## Here is a challenge for you :-)

Richard A. O'Keefe ok at atlas.otago.ac.nz
Tue Nov 20 22:50:21 UTC 2001

```Jerzy Karczmarczuk <karczma at info.unicaen.fr> wrote:
Making random permutations is costly, and *usually* useless.
Several real implementations use just the median discrimination:
choose 3 items, e. g., first, last, and something in the middle,
and use the median one as the pivot.

Yes, and it Isn't Good Enough.  There's a reason why the Bentley &
McIlroy code uses median-of-medians whenever it can.

Quicksort is O(N**2).  Period.  It's like hammering a dent out of your
car.  Hammer hammer on the dent, and lo! it pops out somewhere else.
The dodges and devices people have come up with for reducing the dent
(but not eliminating it) basically boil down to "make it less like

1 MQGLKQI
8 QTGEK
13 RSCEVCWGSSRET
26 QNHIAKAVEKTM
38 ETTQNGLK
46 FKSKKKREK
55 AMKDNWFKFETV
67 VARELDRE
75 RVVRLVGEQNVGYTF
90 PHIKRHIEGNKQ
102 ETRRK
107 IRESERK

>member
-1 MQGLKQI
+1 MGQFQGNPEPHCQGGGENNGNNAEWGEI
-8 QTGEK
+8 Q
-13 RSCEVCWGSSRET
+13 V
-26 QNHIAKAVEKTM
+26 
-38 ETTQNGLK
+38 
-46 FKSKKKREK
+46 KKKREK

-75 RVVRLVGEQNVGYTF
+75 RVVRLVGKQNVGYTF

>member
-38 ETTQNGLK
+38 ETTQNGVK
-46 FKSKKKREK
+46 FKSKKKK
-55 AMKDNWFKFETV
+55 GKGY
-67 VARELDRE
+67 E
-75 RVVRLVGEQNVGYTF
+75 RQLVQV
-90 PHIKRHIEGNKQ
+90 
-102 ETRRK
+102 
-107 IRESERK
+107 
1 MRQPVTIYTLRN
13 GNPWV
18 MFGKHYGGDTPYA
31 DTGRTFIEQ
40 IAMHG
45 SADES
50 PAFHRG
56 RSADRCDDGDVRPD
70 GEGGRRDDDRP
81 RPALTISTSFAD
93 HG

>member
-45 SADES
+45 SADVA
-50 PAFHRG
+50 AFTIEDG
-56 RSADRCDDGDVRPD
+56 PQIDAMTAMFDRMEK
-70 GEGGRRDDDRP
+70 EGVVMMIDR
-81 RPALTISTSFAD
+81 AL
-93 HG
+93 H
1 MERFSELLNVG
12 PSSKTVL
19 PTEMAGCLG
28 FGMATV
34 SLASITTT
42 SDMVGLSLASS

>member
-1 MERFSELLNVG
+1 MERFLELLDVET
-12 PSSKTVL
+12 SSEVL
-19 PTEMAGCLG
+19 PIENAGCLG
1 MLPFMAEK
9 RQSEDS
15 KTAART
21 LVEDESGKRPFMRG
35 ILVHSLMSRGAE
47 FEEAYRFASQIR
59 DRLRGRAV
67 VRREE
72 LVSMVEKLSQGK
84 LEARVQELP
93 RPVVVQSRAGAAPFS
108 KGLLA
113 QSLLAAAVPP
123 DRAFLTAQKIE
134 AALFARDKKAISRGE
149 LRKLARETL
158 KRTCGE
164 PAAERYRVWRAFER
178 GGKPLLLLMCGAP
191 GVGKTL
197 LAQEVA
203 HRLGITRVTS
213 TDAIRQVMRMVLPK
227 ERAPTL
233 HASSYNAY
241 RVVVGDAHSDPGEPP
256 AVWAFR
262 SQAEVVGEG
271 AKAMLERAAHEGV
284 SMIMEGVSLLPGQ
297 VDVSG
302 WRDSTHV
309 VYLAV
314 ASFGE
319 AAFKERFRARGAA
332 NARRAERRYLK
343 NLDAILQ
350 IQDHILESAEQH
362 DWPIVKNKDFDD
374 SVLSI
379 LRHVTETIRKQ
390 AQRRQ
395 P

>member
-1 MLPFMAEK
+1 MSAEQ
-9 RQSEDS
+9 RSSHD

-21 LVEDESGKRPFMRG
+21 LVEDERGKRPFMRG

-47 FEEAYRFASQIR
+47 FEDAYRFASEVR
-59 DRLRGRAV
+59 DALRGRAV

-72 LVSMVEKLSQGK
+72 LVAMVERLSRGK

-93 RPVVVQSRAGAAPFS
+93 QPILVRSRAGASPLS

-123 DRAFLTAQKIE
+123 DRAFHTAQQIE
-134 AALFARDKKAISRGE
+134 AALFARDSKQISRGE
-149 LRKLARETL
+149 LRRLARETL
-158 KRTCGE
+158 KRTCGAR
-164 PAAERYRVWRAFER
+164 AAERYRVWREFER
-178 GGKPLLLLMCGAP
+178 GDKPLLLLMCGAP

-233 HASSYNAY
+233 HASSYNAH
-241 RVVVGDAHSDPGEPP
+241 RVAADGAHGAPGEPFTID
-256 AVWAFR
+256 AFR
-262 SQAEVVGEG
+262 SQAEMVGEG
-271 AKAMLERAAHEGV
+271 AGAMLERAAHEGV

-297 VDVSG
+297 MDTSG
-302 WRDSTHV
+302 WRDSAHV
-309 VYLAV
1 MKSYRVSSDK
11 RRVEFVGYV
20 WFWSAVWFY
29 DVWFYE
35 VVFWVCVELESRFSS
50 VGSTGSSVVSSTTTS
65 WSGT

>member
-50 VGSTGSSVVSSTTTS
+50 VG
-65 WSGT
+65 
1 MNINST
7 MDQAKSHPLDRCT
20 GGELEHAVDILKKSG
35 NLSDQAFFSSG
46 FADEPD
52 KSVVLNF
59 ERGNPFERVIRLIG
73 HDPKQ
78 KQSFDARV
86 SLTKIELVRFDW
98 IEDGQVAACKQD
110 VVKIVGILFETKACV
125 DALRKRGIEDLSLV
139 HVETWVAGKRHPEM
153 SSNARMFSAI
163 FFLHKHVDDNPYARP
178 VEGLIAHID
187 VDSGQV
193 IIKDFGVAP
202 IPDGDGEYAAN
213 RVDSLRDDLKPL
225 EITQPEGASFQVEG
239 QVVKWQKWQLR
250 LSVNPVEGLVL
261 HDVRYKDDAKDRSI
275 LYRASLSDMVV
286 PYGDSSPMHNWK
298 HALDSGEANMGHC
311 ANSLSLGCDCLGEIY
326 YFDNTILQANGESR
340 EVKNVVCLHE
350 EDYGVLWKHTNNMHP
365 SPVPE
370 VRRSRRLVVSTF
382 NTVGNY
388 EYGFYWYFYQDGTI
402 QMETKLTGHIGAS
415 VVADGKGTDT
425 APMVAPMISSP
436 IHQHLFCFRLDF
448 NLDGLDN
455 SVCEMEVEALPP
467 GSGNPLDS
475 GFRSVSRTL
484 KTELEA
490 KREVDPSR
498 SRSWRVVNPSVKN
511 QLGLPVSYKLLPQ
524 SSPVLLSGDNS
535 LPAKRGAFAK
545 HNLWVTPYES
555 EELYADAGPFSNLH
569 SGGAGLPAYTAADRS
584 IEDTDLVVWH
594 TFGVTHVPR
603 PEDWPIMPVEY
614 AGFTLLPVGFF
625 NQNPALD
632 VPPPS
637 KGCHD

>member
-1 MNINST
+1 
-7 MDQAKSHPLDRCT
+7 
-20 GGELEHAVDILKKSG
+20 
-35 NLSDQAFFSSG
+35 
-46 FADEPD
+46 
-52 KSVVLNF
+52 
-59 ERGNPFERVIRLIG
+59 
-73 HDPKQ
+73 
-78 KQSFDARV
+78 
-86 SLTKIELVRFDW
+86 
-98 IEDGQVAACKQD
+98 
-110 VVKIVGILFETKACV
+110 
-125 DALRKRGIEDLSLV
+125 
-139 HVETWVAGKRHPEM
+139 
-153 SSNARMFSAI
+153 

quicksort and more like something else".  My favourite appeared in the
Bell System Technical Journal.  In a paper on improving the System V
sort(1) command, the author *almost* reinvented merge sort, and if only
he had thought of using linked lists, he'd have got there.  (According
to that paper, the System V sort(1) command after he'd finished with it
would read as much as it could into memory, chop that up into 32 pieces,
sort each piece with qsort, and then merge the pieces.)

There are easy-to-construct sequences which defeat median-of-three.

The really sad thing is that when Hoare invented quicksort, he *knew*
that merge sort was more efficient.  It's there in his paper.  It's
just that he had to sort lots of numbers on a machine with only
256 words (no, I did not omit a "k" there) of main memory (and a backing
store of 2**16 words, transferred in 64 word blocks), so memory really
was the limiting resource.  These days, if you're not sorting on a
digital wristwatch, there is seldom any reason to use quicksort.